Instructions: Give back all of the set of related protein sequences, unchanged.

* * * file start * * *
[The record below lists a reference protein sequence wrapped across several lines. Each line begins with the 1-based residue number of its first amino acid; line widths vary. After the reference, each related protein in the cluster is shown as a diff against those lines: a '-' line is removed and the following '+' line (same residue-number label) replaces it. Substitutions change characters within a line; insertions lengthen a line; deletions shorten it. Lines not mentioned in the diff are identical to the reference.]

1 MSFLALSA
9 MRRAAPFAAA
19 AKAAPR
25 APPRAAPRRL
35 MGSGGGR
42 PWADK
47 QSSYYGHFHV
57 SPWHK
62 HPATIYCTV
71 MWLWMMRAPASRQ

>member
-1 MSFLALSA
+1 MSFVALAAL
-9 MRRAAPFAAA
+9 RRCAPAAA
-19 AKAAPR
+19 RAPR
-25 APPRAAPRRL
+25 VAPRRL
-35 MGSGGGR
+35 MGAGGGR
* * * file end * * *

[The record below lists a reference protein sequence wrapped across several lines. Each line begins with the 1-based residue number of its first amino acid; line widths vary. After the reference, each related protein in the cluster is shown as a diff against those lines: a '-' line is removed and the following '+' line (same residue-number label) replaces it. Substitutions change characters within a line; insertions lengthen a line; deletions shorten it. Lines not mentioned in the diff are identical to the reference.]

1 MSFLALSA
9 MRRAAPFAAA
19 AKAAPR
25 APPRAAPRRL
35 MGSGGGR
42 PWADK
47 QSSYYGHFHV
57 SPWHK
62 HPATIYCTV
71 MWLWMMRAPASRQ

>member
-1 MSFLALSA
+1 MSFVALAAL
-9 MRRAAPFAAA
+9 RRCAPAAA
-19 AKAAPR
+19 RAPR
-25 APPRAAPRRL
+25 VAPRRL
-35 MGSGGGR
+35 MGAGGGR